County leaders OK $251K to update growth plan

Sumner County Commission members recently approved funding for an update to the county’s Comprehensive Plan in order to plan for growth in the county’s unincorporated areas.

Sumner County leaders voted recently to pay the Greater Nashville Regional Council (GNRC) $251,131 to conduct a comprehensive growth plan for the county’s unincorporated areas.

Resolution 2104-04 appropriates the funds from the capital projects local fund balance in order to pay for an update to the current comprehensive plan that was adopted by the Sumner County Commission in September of 2010.

“Over the intervening decade the county has experienced considerable growth and demographic change,” wrote Josh Suddath, director of the county’s development services department, in a report to the Sumner County Regional Planning Commission dated Nov. 20, 2020.

Suddath explained that several changes have occurred since the original plan including planned and completed construction improvements to key transportation corridors like State Route 109 and State Route 386; construction of new county and school facilities; the adoption of county zoning and subdivision regulations; and adoption of a unique historic overlay district in Castalian Springs in 2013.

Additionally, many of the files related to the original plan have been lost over the years, making it difficult for county staff to make updates to the overall document.

“The result has been that the Comprehensive Plan document has essentially been ‘frozen in time’ for some years, even as existing conditions have continued to evolve across the county,” said Suddath.

At Sudduth’s urging, planning commission members passed a resolution in November asking the full commission to fund an update to the plan.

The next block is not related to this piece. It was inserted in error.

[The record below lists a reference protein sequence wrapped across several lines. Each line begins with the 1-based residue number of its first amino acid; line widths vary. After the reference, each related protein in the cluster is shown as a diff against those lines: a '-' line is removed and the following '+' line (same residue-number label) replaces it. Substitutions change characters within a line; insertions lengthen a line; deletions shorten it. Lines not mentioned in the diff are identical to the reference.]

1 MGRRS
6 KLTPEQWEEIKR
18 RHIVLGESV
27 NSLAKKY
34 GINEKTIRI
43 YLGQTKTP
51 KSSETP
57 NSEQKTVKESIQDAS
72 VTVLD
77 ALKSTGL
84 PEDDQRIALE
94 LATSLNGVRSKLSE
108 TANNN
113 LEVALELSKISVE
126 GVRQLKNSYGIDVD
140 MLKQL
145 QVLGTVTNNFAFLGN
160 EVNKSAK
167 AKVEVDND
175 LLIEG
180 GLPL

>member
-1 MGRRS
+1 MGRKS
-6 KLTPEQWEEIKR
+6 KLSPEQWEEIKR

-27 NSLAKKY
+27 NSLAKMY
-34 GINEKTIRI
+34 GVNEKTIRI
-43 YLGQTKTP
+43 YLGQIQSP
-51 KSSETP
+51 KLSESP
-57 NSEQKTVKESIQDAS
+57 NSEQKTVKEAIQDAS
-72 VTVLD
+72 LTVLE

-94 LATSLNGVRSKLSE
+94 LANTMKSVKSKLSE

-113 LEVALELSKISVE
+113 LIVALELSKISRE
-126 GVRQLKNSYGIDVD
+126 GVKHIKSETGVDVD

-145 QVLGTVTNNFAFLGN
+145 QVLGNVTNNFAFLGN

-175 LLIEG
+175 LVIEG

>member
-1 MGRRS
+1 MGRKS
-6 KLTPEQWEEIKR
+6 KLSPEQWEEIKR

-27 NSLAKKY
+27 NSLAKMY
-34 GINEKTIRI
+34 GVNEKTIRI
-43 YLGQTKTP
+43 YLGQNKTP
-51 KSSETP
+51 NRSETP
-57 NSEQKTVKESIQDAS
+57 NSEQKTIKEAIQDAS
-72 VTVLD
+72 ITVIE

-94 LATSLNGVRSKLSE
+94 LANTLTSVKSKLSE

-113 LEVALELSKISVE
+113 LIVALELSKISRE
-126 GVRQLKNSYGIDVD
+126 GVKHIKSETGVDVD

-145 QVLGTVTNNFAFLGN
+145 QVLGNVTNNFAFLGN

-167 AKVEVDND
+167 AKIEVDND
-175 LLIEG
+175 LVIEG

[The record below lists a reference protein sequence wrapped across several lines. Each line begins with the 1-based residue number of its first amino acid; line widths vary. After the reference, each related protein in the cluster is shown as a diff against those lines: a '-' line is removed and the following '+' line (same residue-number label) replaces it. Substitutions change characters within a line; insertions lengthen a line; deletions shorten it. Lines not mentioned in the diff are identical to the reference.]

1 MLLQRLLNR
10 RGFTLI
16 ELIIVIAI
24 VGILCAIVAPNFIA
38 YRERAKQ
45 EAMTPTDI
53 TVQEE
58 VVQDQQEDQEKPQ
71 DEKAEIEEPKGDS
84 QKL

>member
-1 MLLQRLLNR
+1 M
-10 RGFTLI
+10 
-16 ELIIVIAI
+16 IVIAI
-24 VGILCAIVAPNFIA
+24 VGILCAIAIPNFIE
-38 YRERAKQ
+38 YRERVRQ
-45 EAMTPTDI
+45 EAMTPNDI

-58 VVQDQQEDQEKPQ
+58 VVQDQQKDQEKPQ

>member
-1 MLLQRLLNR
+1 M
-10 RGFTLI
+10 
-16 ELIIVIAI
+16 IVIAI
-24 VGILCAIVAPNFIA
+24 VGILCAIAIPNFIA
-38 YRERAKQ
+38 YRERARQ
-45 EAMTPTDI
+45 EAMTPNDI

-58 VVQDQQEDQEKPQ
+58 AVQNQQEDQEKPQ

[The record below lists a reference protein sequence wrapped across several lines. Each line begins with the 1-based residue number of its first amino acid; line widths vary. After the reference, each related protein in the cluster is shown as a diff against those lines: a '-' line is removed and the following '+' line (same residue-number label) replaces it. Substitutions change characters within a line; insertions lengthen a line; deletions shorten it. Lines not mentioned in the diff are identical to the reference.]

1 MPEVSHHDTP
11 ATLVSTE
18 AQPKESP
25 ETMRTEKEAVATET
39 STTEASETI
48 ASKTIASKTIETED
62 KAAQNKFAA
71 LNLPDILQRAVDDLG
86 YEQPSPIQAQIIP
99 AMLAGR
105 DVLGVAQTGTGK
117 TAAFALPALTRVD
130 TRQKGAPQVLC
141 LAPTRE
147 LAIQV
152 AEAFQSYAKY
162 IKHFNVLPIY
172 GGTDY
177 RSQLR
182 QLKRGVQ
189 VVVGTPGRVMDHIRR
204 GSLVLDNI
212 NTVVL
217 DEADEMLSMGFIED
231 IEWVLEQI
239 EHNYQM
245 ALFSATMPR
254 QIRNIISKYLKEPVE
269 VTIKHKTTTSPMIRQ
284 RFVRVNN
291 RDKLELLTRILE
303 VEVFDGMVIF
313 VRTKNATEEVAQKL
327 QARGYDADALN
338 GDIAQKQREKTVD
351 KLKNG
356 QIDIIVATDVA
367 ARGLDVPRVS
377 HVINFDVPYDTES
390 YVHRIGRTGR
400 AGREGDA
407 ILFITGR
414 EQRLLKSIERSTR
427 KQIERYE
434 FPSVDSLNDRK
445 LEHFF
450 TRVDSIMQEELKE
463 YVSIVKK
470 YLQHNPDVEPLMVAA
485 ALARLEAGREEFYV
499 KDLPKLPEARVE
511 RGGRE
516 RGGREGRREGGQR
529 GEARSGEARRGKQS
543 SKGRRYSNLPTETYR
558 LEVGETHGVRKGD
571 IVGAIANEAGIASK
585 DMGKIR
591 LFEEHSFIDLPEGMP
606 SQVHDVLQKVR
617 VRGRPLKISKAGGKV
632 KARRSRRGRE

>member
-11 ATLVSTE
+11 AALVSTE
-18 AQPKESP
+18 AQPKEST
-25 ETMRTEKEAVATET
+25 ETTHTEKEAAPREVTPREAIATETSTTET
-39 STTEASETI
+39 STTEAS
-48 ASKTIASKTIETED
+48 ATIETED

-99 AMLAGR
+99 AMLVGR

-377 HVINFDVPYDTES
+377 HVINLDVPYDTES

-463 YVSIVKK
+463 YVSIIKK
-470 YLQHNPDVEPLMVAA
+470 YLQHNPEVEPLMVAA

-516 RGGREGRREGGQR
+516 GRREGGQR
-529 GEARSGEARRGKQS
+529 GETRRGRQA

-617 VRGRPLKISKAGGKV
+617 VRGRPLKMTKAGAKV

The County Commission considered the request on April 19.

The GNRC has done or is currently working on similar plans for Rutherford County and the City of Gallatin, Sumner County Mayor Anthony Holt told commissioners.

“And I think it’s something that’s desperately needed,” said Holt. “Without any plan, you have no plan for growth and it’s occurring rapidly.”

District 1 Comm. Moe Taylor said that he hoped that citizen input would be an important part of the plan.

Commission Chairman Scott Langford agreed that the updated comprehensive plan would include public hearings and public input.

Comm. Jeremy Mansfield asked if the updated plan would include how to pay for new growth like roads and schools without raising property taxes.

“How is this growth going to pay for itself – that should be part of this plan, if we’re going to talk about growth comprehensively,” Mansfield asked.

Budget Committee Chairman Chris Taylor said the plan will detail what infrastructure is currently in place and make recommendations regarding zoning, but added leaders could vote to hire someone else to explore that issue at a later date.

Comm. Merrol Hyde asked Holt to provide more information about the GNRC – like the organization’s goals, strategies and purpose.

“I’d like to see us head toward a system somehow where we would take infrastructure, not all infrastructure but major infrastructure such as schools, roads, and say we’re not doing any more changing of zoning until we have adequate roads and adequate schools to accommodate that growth…,” said Hyde. “And at least guarantee that we will have those things taken care of so that we won’t be in a situation of the tail wagging the dog.”

Hyde moved to refer the funding back to the Budget Committee for further study. That motion failed 9 to 14.

“There’s the old adage that failing to plan is planning to fail,” said Comm. Baker Ring, “and right now we don’t really have an effective plan.”

Ring added he saw no point in delaying the plan and that the county had the resources available.

“This is about 10 percent of the money we have in our capital fund and we have two-and-a-half months left [in this budget cycle.] There’s no reason to delay this, we might as well get it started now.”

The resolution to fund the update to the county’s Comprehensive Master Plan passed 17 to 6.